It's great to write about the Twins, and to listen to the games on the radio, or watch the games on tv, but the best thing of all is live, outdoor baseball. Further, on a personal level, I connected with a childhood friend and fellow Minnesota native who now lives "in the beltway," so it was a great opportunity to share baseball with another Twins fan.

Finally, Baltimore being the home of my childhood hero, Cal Ripken, Jr., I had to get a picture with his plaque on Eutaw Street.

Tuesday, April 19, 2011

What's the Best Pitch in Baseball?

What's the best pitch in baseball? According to my American Legion coach, the answer is Strike 1. That's right, the best pitch in baseball is not Jim Hoey's 97 MPH fastball painting the black on the lower outside corner; it's not Bert Blyleven's curveball that buckled and humiliated right-handed batters for decades, and it's not Frankie V's change-up that helped propel the 1987 Twins to the World Series. Getting ahead in the count consistently is a better advantage than any one type of pitch in a hurler's arsenal.

Now, let's be clear: I am not suggesting that Twins pitchers should throw a first-pitch strike to every hitter, every game. We saw last night that Liriano got in trouble at the end of his outing, giving up 2 first-pitch home runs. He was tiring, he could not locate his pitches as well, and the Orioles made him pay. Major league batters and coaches are adept at catching onto trends and patterns, and it wouldn't take all game for them to realize that our pitcher has just thrown a belt-high, first pitch fastball to 25 batters in a row. I am, however, suggesting that the Twins do preach the right mentality in teaching and demanding control--specifically first-pitch strikes, from their throwers. And haven't we seen it from the other side, as well: How many Twins fans and bloggers have commented at the fat first pitches that Joe Mauer almost always takes for strikes, thus beginning many at-bats in the hole?

In 2010, Fransisco Liriano threw a first pitch strike to 61.7 % of batters faced. That is the highest such percentage of his career. The second highest figure for Liriano was in 2006, when he threw 60.5 % first pitch strikes. Unquestionably, those were Liriano's two best years in the big leagues, and certainly, he had many other things going for him, such as good velocity and that killer slider. But getting that first pitch strike on a consistent basis allowed Liriano to work ahead in the count, and allowed him leeway to work off the plate. This last statement is underscored by the fact that, in 2010, Liriano got opposing hitters to swing at 34.4 % of pitches outside of the strike zone. That figure, far and away, has been Liriano's career high. Regardless of whether the batter makes contact with those pitches swung at outside of the strike zone, common sense dictates that the batting average on those particular balls put in play is going to be relatively low.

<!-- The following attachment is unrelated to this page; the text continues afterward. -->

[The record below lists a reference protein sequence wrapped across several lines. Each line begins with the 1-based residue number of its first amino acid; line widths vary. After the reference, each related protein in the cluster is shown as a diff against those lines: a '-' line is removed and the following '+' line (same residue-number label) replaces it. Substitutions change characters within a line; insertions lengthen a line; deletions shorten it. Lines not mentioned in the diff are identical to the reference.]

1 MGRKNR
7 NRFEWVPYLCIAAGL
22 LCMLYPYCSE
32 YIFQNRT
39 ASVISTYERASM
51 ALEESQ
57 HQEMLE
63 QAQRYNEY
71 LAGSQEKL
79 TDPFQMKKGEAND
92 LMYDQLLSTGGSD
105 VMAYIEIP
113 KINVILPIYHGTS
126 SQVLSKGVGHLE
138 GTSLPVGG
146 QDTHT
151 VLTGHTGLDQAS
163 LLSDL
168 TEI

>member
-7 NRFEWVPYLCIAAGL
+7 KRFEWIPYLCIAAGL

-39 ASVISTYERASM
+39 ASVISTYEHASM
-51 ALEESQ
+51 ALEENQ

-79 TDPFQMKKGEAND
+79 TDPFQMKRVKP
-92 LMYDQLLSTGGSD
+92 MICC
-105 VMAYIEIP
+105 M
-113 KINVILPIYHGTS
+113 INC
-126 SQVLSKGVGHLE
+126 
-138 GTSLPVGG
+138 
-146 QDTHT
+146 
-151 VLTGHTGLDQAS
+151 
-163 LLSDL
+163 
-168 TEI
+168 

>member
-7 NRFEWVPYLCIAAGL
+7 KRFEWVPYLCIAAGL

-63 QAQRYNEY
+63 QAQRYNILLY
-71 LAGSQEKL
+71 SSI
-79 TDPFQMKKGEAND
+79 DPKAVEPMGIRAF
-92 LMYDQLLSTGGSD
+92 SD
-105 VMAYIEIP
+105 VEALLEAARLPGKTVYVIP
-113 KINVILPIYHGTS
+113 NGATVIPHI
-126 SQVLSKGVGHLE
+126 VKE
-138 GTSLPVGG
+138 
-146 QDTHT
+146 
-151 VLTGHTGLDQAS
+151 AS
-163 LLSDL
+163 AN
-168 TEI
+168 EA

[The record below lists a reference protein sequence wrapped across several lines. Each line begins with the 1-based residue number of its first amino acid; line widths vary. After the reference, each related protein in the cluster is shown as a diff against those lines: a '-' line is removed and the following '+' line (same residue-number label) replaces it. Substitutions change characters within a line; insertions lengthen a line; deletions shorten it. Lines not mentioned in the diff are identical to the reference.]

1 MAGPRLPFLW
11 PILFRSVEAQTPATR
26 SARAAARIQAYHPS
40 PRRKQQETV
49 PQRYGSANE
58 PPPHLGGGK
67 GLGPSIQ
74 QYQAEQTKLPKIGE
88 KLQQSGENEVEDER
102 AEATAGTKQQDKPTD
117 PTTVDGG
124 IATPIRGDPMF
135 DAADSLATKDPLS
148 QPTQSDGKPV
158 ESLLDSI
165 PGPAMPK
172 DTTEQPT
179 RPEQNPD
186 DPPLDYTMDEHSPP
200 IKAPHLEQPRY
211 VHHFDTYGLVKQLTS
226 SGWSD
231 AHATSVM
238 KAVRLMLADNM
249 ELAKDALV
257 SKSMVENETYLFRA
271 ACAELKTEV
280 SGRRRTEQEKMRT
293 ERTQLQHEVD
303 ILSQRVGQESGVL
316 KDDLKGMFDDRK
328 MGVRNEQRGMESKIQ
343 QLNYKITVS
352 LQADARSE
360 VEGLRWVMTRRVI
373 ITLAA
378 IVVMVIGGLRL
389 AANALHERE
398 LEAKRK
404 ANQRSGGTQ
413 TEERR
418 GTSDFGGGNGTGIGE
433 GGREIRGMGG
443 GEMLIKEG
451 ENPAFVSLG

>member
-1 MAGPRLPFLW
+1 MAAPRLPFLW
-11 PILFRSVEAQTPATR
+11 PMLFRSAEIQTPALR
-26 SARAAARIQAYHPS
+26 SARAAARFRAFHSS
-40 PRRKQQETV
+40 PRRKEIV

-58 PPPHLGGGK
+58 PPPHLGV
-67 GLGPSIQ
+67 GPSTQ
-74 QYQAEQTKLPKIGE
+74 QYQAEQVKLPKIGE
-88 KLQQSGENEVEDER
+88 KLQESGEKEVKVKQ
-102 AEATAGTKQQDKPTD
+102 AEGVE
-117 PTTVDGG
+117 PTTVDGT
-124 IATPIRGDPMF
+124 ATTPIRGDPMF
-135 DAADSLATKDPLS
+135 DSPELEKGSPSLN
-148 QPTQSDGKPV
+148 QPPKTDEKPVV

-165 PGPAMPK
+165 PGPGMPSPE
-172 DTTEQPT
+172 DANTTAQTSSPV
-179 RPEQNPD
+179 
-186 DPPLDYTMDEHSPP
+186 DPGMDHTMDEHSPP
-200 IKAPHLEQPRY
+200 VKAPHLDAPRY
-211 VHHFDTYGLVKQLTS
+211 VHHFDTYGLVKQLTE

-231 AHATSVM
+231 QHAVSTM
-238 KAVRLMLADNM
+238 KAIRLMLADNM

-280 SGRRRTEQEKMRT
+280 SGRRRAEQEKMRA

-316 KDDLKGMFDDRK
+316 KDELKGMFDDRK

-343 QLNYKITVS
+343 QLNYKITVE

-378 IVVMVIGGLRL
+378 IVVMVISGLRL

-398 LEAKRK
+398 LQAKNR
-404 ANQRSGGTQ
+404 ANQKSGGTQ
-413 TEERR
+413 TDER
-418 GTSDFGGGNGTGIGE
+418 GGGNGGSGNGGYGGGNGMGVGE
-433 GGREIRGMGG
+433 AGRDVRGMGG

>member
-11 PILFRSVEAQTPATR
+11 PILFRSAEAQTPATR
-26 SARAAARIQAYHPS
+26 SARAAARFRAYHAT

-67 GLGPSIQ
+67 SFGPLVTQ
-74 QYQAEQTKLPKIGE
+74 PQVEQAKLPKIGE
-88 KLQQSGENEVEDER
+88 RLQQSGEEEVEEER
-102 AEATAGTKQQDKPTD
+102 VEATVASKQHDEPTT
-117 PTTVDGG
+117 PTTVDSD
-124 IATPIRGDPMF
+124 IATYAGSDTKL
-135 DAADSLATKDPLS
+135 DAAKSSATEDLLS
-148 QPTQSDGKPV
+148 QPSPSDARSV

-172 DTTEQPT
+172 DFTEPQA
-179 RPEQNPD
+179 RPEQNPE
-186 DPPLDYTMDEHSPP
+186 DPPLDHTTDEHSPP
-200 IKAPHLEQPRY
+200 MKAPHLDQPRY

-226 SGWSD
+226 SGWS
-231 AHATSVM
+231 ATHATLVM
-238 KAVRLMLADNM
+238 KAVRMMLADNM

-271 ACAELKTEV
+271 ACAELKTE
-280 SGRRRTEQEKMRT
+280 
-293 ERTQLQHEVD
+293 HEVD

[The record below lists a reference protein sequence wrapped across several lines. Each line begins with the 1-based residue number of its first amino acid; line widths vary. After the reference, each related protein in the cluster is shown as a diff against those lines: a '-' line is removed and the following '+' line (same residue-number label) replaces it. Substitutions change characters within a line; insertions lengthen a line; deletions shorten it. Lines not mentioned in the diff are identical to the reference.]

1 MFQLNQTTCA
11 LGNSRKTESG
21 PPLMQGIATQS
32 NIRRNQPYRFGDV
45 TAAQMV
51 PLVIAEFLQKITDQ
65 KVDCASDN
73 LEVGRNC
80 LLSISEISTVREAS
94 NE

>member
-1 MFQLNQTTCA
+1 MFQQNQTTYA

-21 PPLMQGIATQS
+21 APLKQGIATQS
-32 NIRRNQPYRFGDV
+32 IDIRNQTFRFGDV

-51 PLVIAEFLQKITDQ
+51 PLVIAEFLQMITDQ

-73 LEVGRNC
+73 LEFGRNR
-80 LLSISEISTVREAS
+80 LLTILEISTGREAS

So far, in 2011, Liriano has thrown first pitch strikes to just 49.5 % of opposing hitters, and hitters are swinging at 26 % of his pitches out of the strike zone. To be fair, these are small sample sizes, but for anyone that has watched Liriano pitch, he has been wild, has walked many batters (5 last night against one of the worst lineups in the American League), and has been working behind in the count so often that it often becomes uncomfortable watching him. Increasing his control on the first pitch (but not throwing meatballs) is the surest way for Liriano to regain his 2010 form. Starting 0-1 on two of every three batters achieves several things: it gives batters one less strike to wait for, thus decreasing their selectivity; it constitutes one less strike Liriano has to throw to get a K, which, as a power pitcher, he will hopefully do fairly often; it will lead to fewer walks; and it allows Liriano to expand the strike zone, thus inducing swings-and-misses on balls off the plate, and those weak choppers and pop-ups that we all love seeing.

Just for comparison, here are the 2010 first strike percentages of Roy Halladay (67.3%), and Felix Hernandez (61.1 %), the 2010 Cy Young award winners. When he is "on," as he was for a long stretch last year, I put Liriano's "stuff" right up there with these guys'. One step towards achieving ace status, then, is to start taking command of that strike zone on the first pitch. Get in the driver's seat, Frankie!

Friday, April 15, 2011

Mauer to DL - - Underscores Larger Issues